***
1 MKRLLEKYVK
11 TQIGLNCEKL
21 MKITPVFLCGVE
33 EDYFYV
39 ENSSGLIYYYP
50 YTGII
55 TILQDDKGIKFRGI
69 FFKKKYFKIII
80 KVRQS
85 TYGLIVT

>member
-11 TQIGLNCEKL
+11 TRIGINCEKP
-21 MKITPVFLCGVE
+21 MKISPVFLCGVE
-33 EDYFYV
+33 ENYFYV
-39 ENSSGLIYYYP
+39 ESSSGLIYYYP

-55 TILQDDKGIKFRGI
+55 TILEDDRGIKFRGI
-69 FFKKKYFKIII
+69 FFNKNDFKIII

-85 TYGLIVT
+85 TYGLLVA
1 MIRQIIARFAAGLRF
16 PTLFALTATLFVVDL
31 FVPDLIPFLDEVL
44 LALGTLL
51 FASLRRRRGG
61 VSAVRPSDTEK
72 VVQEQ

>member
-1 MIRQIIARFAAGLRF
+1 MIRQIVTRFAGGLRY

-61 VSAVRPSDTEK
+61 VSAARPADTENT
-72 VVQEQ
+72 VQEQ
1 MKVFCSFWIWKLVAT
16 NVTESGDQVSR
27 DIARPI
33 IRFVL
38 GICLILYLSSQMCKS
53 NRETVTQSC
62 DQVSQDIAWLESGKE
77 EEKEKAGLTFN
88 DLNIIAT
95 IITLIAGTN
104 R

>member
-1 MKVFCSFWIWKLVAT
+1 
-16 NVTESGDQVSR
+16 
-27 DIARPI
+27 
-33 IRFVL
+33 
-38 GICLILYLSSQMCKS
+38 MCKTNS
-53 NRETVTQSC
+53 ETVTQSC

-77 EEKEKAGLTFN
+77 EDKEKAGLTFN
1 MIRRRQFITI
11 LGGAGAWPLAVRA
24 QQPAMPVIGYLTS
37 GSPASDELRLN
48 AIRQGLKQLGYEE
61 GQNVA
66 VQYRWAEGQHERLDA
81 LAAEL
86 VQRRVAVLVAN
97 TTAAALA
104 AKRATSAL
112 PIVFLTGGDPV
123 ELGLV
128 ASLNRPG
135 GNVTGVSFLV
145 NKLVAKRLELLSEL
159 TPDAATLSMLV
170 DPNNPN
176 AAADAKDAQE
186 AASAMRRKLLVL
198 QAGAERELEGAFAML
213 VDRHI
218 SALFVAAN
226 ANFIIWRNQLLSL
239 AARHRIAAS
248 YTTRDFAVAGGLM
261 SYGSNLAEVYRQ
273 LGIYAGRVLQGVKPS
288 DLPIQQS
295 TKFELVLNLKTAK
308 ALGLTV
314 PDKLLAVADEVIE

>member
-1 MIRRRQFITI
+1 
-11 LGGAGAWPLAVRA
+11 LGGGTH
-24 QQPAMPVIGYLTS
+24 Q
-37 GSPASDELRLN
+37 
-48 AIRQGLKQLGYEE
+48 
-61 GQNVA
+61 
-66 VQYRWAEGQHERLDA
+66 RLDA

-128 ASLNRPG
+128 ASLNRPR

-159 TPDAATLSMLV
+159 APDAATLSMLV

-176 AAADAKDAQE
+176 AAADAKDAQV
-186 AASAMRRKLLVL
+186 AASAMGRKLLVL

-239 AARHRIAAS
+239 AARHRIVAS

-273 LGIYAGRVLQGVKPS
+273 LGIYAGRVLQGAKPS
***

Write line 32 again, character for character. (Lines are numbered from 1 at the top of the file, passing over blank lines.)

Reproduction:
72 VVQEQ